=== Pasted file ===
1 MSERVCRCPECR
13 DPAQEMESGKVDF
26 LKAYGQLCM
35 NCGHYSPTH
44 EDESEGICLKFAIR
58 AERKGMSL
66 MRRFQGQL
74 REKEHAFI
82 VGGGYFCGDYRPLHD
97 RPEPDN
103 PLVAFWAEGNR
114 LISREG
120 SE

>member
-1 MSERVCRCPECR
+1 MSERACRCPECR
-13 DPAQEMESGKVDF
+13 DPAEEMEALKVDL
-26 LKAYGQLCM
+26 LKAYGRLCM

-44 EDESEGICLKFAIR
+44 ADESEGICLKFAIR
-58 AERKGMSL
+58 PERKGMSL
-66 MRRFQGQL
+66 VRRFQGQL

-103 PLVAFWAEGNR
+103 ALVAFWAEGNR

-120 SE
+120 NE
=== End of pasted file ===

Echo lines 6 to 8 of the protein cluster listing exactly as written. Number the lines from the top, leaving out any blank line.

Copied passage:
58 AERKGMSL
66 MRRFQGQL
74 REKEHAFI